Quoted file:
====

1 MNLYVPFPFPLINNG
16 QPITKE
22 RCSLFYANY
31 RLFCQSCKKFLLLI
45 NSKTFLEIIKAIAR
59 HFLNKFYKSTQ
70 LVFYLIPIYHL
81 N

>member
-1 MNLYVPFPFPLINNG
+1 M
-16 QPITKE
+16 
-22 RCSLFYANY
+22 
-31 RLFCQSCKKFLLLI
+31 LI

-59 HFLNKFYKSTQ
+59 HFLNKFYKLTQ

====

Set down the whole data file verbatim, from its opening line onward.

1 MNLYVPFPFPLINNG
16 QPITKE
22 RCSLFYANY
31 RLFCQSCKKFLLLI
45 NSKTFLEIIKAIAR
59 HFLNKFYKSTQ
70 LVFYLIPIYHL
81 N

>member
-1 MNLYVPFPFPLINNG
+1 M
-16 QPITKE
+16 
-22 RCSLFYANY
+22 
-31 RLFCQSCKKFLLLI
+31 LI

-59 HFLNKFYKSTQ
+59 HFLNKFYKLTQ